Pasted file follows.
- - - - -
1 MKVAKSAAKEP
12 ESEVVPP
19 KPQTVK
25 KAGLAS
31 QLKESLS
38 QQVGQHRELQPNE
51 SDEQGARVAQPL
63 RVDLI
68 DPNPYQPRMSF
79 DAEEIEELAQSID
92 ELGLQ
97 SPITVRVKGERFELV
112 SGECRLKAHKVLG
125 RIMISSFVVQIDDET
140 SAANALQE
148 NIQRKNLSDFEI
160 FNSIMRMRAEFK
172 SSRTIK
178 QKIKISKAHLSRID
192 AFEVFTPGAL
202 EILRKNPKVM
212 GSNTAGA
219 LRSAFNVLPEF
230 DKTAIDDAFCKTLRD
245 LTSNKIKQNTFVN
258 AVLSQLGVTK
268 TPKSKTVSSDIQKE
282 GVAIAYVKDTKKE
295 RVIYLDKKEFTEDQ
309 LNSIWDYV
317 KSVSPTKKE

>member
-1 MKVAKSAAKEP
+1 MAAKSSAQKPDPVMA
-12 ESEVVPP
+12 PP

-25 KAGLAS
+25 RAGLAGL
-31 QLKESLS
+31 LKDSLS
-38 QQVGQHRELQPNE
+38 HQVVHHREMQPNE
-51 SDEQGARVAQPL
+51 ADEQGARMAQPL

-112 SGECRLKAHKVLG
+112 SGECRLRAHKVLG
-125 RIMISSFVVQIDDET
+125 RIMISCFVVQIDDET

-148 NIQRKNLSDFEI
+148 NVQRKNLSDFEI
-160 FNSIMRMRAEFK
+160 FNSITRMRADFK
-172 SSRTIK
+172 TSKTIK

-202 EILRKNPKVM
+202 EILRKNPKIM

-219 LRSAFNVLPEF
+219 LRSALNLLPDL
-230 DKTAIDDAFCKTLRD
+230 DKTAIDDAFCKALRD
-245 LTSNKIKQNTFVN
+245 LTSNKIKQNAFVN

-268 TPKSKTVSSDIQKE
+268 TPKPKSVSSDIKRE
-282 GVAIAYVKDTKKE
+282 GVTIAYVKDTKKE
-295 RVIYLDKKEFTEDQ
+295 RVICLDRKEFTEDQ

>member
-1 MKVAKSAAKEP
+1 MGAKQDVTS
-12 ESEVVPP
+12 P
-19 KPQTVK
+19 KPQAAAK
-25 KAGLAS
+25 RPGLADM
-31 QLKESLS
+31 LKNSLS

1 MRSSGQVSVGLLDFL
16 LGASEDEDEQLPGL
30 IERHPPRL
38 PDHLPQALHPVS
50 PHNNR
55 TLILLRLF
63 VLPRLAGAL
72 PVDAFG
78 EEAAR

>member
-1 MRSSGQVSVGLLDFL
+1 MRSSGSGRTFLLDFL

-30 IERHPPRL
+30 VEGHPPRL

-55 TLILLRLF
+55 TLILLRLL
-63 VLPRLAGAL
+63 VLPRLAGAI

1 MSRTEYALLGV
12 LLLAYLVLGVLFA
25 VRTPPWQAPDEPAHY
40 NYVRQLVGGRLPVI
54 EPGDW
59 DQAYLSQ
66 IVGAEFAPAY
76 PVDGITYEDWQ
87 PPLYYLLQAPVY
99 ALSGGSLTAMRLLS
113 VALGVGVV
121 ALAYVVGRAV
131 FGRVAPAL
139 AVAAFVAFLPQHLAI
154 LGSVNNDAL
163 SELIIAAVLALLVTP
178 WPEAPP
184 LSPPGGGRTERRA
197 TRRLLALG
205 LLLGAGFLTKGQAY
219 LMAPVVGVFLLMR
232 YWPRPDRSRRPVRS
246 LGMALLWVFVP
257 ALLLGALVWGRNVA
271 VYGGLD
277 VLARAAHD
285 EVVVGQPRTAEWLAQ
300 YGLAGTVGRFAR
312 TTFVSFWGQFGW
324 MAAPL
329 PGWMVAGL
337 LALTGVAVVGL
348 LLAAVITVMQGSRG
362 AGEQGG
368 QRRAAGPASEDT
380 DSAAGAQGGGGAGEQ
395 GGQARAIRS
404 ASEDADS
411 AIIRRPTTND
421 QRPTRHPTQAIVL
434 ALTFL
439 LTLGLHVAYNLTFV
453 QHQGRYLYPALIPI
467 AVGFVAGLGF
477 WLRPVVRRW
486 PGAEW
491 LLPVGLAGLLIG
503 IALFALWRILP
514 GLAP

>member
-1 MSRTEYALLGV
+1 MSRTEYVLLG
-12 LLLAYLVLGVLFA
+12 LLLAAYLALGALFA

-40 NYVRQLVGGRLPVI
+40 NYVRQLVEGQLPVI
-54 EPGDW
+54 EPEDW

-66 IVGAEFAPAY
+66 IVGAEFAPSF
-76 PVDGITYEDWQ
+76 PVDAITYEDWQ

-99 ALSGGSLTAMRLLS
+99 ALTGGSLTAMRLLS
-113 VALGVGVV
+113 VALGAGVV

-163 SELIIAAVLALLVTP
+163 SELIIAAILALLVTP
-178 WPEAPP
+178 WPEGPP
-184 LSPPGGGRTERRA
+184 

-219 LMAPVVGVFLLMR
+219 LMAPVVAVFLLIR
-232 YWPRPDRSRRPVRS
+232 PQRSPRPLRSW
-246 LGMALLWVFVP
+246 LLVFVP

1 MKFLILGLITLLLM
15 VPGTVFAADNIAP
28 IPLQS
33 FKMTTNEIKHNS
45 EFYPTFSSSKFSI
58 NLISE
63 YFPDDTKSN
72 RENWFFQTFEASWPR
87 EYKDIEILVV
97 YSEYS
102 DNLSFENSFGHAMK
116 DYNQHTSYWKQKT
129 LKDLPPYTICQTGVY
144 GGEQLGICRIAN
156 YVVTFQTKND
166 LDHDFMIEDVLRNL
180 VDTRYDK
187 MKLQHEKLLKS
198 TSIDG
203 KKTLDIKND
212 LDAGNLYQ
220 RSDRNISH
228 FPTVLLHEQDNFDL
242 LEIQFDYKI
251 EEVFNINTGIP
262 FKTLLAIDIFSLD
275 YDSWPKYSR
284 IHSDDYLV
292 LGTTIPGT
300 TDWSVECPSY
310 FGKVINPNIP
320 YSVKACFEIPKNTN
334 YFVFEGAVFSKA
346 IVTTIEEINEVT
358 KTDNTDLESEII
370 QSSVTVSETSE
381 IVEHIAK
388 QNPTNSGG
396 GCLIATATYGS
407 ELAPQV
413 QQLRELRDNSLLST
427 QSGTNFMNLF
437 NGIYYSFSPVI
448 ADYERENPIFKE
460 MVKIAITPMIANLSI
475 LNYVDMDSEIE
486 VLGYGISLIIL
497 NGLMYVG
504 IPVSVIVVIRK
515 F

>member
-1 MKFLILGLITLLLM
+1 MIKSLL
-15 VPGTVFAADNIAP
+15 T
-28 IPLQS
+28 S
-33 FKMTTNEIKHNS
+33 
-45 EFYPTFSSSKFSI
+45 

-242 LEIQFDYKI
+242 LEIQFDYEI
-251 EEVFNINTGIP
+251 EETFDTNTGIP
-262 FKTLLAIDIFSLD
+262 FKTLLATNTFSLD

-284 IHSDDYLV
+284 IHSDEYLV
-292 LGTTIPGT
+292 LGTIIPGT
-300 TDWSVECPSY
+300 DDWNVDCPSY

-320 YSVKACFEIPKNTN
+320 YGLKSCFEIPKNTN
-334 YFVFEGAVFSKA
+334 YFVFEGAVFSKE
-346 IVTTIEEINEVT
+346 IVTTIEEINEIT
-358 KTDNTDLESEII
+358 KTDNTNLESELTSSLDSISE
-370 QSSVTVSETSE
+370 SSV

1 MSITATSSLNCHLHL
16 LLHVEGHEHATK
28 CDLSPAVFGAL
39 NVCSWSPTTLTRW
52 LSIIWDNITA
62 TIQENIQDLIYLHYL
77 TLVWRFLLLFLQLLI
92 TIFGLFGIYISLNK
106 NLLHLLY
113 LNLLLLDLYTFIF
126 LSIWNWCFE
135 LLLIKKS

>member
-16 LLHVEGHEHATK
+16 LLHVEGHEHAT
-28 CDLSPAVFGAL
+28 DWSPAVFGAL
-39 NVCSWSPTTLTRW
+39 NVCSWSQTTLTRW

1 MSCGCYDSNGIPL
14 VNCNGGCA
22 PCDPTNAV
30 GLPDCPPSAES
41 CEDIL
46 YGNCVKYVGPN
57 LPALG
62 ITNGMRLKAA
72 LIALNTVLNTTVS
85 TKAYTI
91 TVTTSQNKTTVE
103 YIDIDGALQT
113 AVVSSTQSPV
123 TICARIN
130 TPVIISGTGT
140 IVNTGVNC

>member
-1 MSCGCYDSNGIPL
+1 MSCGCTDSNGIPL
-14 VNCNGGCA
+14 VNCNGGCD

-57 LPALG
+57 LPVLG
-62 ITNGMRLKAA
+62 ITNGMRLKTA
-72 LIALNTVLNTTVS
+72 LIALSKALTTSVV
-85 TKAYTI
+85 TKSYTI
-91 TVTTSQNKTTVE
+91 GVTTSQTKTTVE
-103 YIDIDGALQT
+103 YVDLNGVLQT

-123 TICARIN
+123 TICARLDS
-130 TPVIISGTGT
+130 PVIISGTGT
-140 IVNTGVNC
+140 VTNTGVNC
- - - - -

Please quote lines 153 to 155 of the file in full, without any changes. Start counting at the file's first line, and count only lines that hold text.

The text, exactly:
+40 NYVRQLVEGQLPVI
-54 EPGDW
+54 EPEDW